When the word begins with a chataf nikud (אֲ/אֳ/אֱ), the vav takes the nikud of that letter (though written without the chataf). For example: אַתְּ וַאֲנִי (at va'ani). Things get even weirder for chataf kamatz (אֳ) because it's pronounced as "o" (small kamatz) while a regular kamatz preceding it is commonly read as "o" as well (צָהֳרַיִם – tsohorayim, though the Sephardic pronunciation maintains the first kamatz is a big kamatz, so they pronounce it as "tsahorayim"). So if a word begins with a chataf kamatz (I can't find any common ones, though), perhaps the overly-correct way to pronounce a vav preceding it is as "vo-".

When the vav is part of a common phrase, that vav takes a patach nikud (וַ). For example: בָּשָׂר וָדָם (basar va'dam – flesh and blood); יוֹמָם וָלַיְלָה‎ (yomam va'layla – day and night).

When preceding the words "reva" (quarter) and "hetzi" (half), it will also take a patach nikud: אַחַת וָרֶבַע (achat va'reva); שְׁתַּיִם וָחֵצִי (shtayim va'hetzi).

Mind you that most Hebrew speakers aren't really aware of all of these detailed rules and may or may not speak in compliance to them. I didn't remember all of this and had to find an online source in order to provide this answer.


**Correction: in the last two cases I accidentally referred to the vav as having a patach (וַ), but it's actually a kamatz (וָ) as demonstrated in the given examples.


Here it's the one that makes the /o/ sound


kk yes i think the same


Winter is coming though


Is that just me or the first ה in "היונה" is not pronounced? I'm always expecting it to sound like h (as if it were something like "haa-you-naah"), but I can't hear the h sound in the beginning.


Sometimes hard to catch. It's there.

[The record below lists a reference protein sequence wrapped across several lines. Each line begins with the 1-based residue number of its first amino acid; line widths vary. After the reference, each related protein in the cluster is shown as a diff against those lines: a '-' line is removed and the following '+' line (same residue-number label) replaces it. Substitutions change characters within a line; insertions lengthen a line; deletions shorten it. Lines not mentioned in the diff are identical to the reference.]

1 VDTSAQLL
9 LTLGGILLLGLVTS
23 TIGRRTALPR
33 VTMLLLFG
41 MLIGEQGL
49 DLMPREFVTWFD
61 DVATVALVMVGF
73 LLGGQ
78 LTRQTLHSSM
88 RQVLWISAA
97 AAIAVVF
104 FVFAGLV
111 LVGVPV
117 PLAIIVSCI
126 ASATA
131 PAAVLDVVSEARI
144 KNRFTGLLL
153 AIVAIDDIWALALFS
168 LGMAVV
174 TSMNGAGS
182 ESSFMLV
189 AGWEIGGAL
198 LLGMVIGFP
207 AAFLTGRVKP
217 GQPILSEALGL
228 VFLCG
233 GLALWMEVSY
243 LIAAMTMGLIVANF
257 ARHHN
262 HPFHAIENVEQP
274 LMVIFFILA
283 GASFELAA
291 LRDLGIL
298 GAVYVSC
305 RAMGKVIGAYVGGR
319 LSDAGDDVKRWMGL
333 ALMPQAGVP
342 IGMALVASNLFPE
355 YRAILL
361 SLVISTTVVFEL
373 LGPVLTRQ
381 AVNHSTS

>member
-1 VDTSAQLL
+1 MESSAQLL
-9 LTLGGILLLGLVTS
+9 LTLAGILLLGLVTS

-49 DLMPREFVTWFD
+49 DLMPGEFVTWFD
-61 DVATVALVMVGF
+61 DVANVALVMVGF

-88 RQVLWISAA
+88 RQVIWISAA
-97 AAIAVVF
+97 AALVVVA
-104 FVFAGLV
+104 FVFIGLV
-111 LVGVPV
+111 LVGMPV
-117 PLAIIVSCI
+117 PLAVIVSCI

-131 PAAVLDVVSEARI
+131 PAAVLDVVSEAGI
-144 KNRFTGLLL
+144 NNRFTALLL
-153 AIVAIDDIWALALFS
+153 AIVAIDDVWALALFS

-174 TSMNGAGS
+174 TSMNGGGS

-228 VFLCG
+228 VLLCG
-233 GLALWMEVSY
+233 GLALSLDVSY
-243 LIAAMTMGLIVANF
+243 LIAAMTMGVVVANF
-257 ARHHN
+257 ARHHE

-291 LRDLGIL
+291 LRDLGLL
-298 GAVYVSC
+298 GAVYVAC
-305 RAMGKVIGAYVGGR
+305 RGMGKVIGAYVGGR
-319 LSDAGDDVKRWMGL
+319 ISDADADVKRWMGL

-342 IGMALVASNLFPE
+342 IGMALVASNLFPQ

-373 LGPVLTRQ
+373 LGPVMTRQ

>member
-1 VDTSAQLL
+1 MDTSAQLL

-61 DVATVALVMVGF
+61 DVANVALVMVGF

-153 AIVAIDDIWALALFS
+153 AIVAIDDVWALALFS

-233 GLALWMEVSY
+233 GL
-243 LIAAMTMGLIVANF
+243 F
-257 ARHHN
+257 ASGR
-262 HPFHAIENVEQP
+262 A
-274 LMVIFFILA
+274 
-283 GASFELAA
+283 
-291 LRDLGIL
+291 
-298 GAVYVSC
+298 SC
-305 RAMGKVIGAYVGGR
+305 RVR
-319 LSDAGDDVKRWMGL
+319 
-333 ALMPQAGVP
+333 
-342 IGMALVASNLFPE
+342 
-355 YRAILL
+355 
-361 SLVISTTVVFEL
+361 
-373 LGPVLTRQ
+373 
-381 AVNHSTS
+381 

With an olive branch?


is the first word "Heh yod vev nun heh" or is it Heh yod nun nun heh? If there are two nuns next to each other, does the first or second nun get written differently?


So היונא is a female word?


Yes. היונה.


How does this mean both "pigeon" and "dove"? How would you clarify which one you mean?


Interesting question. Tried to research a bit and it seems the difference between pigeon and dove has always been inconsistent across languages and times. I don't think this distinction exists in hebrew.


The piece dove :-)


So...The order of the words doesn't matter? (in the lesson/test the words are in reverse order from the answer in this forum)


The order is usually "היונה באה" (the pigeon came/is coming), but you sometimes hear the reverse order in more "decorative" speech (I'm not sure if I would say it's necessarily used in formal speech, but there are, for example, Israeli songs that use verb–noun). I would say it's more common in question form, but it's still more common to hear noun–verb questions.


Is there a way to make the sound work? It won't play for me.


How in the world am I supposed to know this? I don't even know the letters yet. Plus, the letters are about 1/4 the size of the English letters. I can barely see them.


Dove is pronounced 'yona', not 'yuna'. Sometimes the man saying dove pronounces it with an 'o' sound and sometimes with a 'u' sound.


Why no vowel marks?


I don't understand what you mean by saying I have a typo. I don't see any difference between what I wrote and your correction. Please explain what you mean.


Slightly ominous. I hope it's a nice dove.


Jonas comes or Jonas is coming hehe my friggin error!